Re: [tcpm] Fwd: New Version Notification for draft-gont-tcpm-urgent-data-00

Andrew Yourtchenko <ayourtch@cisco.com> Mon, 10 November 2008 00:47 UTC

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Date: Mon, 10 Nov 2008 01:47:28 +0100 (CET)
From: Andrew Yourtchenko <ayourtch@cisco.com>
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To: Joe Touch <touch@ISI.EDU>
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Subject: Re: [tcpm] Fwd: New Version Notification for draft-gont-tcpm-urgent-data-00
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On Sat, 8 Nov 2008, Joe Touch wrote:

> I expect that, even if the IETF had a compliance process, the specs are
> always out of sync with what is deployed, and represent what
> implementations should try to achieve.

I think you did not mention one step before that - that the creation of 
the specs in the first place is to ensure the interoperability, not just 
for the sake of the specs themselves.

If the interoperability is already achieved by other means ("the running 
code" deployed everywhere), the specs become irrelevant. If then complying 
to the specs breaks that interoperability, they become outright harmful.

> Implementers should design protocols to specs; they should design
> applications to specs together with man pages and errata that discuss
> where the two diverge.

After reading the set of what I could find - the only conclusion 
regarding TCP Urgent that I could come to if I was designing an 
application - "Don't use it. At all."

On a related note, my understanding from reading the 
http://msdn.microsoft.com/en-us/library/ms740102(VS.85).aspx is that when 
the callers use SO_OOBINLINE in an attempt to be the "RFC-compliant", the 
urgent flag and pointer are pretty much a no-op altogether - maybe someone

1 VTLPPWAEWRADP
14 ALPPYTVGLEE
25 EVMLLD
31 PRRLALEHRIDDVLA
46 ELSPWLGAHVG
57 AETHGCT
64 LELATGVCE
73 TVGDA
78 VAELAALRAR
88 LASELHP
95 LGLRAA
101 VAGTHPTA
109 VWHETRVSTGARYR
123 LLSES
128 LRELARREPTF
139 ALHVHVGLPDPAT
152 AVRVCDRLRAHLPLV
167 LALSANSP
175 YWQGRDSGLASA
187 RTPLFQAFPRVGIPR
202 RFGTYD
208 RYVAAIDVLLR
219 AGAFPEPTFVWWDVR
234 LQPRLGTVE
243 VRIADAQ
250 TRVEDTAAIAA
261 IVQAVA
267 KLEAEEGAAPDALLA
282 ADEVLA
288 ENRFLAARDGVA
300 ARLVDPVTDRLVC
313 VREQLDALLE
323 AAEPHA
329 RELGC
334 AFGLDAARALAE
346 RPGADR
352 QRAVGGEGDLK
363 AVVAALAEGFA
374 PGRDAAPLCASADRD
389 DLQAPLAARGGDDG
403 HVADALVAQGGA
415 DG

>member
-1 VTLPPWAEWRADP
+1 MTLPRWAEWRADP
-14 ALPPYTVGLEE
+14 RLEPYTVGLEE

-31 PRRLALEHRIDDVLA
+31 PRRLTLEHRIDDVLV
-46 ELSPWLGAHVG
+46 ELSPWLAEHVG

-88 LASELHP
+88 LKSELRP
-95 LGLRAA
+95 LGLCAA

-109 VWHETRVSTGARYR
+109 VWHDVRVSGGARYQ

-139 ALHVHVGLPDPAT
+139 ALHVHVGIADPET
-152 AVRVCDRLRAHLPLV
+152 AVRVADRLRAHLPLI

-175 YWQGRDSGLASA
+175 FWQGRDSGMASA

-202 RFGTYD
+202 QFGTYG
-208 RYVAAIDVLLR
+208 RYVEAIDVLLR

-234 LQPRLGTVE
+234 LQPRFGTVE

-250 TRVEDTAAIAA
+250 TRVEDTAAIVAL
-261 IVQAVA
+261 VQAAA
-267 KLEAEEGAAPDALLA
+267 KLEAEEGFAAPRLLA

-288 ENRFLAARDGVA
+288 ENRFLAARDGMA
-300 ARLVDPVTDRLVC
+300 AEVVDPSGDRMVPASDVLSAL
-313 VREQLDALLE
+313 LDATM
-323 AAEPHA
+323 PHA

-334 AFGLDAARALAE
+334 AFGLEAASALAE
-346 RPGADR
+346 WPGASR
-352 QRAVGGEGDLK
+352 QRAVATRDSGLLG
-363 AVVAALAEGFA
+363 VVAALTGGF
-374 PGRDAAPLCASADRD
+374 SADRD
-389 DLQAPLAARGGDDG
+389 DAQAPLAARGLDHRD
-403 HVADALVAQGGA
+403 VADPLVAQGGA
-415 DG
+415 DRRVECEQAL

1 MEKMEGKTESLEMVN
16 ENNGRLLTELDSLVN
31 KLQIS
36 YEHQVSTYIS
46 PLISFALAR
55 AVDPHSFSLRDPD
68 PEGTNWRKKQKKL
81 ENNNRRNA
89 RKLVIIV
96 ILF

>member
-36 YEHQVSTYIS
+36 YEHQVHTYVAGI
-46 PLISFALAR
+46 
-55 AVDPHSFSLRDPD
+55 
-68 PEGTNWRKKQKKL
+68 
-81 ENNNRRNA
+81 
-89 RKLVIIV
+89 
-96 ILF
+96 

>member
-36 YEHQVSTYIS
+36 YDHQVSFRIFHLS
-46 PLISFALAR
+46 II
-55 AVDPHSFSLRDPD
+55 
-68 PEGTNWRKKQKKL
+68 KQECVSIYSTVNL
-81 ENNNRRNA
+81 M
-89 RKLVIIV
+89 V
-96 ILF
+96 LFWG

could correct me if I missed something:

"Note  When the SO_OOBINLINE socket option is set, the SIOCATMARK IOCTL 
always returns TRUE, and OOB data is returned to the user as normal 
data."

>
> IMO, the specs cannot constantly be downgraded to represent what is
> implemented solely for that reason; downgrading can - and should - occur
> if we, as a community, decide to change what we *want* the protocol to do.
>

This is a good point - so I will take a risk of being burned in-place for 
heresy :) - and will put a few open questions of a broader scope to the 
community:

1) Given the state of the matters and practical experience, are the OOB 
notifications (which TCP Urgent boils down to?) utilised enough in the 
today's (and tomorrow's) world to have them as part of the "core" protocol 
header as opposed to being an option ?

(searching suggests this has already been on the table back in '94 as one 
of the "small changes" within the tcpng bounds - but I was not able to 
find any discussions on the topic - I presume they happened offline - so 
would very much appreciate an enlightenment from someone who happened to 
be part of those discussions).

2) Would we want to more effectively utilise these 16 bits in the TCP 
header (assuming the URG flag rests at "0"), rather than transmitting two 
zero bytes for 99.99% of the cases ?

thanks,
andrew
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